Occasionally folks will ask how long the four faces of Mount Rushmore will still be visible. After all, even the sturdiest materials eventually succumb to wind and water.
Geologists estimate that the Mount Rushmore loses about an inch of rock every 10,000 years, so Mount Rushmore will likely be around for some time.
However, that’s not to say that the National Park Service is taking the threat of erosion lightly. Cracks in the stone can fill with water, which expands when it freezes. That could pry loose some stone, widen the cracks and open the way for more freezing/expansion later on. Also, seismic activity deep in the earth could cause movement of the massive granite slabs that make up Mount Rushmore.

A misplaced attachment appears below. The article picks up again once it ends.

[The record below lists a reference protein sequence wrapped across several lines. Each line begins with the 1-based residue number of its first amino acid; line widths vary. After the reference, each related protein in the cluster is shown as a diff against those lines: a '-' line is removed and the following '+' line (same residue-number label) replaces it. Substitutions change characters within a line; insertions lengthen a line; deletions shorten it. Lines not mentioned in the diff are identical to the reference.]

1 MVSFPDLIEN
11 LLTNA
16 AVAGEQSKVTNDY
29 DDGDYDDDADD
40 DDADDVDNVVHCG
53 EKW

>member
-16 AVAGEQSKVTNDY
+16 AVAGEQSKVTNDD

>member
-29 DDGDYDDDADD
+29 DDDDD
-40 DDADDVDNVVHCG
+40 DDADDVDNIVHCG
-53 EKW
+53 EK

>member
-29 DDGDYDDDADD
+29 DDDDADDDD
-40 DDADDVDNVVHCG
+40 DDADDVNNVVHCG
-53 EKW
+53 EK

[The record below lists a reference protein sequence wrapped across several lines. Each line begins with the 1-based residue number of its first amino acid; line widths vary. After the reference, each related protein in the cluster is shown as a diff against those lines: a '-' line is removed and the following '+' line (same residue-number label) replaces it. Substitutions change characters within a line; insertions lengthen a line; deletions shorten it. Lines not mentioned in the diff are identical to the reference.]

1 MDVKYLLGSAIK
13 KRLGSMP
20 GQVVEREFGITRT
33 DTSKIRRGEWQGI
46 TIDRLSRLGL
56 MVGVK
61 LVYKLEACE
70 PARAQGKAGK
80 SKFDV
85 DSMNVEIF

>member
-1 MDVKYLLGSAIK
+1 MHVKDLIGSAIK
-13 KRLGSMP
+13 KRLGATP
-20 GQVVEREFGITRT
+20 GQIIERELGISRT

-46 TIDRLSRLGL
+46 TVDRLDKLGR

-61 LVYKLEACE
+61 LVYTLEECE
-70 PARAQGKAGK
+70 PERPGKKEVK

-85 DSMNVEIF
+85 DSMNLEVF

Each fall, Park Service staffers don harnesses and examine the faces, filling the cracks as they go. For years, crews used Borglum’s recipe for sealing cracks -- linseed oil mixed with white lead and granite dust. Today, however, they use high-tech silicone caulk.
And hidden on the surface of the faces are a series sensors that measure minute rock movements over time. To protect the carving from lichens, smoke and other pollutants, a German firm, Alfred Kärcher GmbH & Co., voluntarily used its specialized spray equipment to pressure wash the entire memorial in 2005.